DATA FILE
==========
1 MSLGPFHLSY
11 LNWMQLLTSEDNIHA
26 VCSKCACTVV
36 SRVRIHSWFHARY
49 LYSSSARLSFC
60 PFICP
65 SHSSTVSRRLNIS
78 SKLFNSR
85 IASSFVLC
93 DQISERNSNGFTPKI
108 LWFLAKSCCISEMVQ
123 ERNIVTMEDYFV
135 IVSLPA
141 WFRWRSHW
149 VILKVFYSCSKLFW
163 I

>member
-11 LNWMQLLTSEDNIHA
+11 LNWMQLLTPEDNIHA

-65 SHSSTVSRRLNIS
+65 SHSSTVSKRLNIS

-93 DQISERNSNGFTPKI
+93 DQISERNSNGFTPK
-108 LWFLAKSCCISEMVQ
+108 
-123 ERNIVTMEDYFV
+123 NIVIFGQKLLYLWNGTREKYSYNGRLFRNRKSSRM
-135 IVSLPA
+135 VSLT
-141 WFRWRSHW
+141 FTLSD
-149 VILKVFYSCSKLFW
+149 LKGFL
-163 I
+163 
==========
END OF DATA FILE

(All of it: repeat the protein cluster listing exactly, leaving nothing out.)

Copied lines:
1 MSLGPFHLSY
11 LNWMQLLTSEDNIHA
26 VCSKCACTVV
36 SRVRIHSWFHARY
49 LYSSSARLSFC
60 PFICP
65 SHSSTVSRRLNIS
78 SKLFNSR
85 IASSFVLC
93 DQISERNSNGFTPKI
108 LWFLAKSCCISEMVQ
123 ERNIVTMEDYFV
135 IVSLPA
141 WFRWRSHW
149 VILKVFYSCSKLFW
163 I

>member
-11 LNWMQLLTSEDNIHA
+11 LNWMQLLTPEDNIHA

-65 SHSSTVSRRLNIS
+65 SHSSTVSKRLNIS

-93 DQISERNSNGFTPKI
+93 DQISERNSNGFTPK
-108 LWFLAKSCCISEMVQ
+108 
-123 ERNIVTMEDYFV
+123 NIVIFGQKLLYLWNGTREKYSYNGRLFRNRKSSRM
-135 IVSLPA
+135 VSLT
-141 WFRWRSHW
+141 FTLSD
-149 VILKVFYSCSKLFW
+149 LKGFL
-163 I
+163 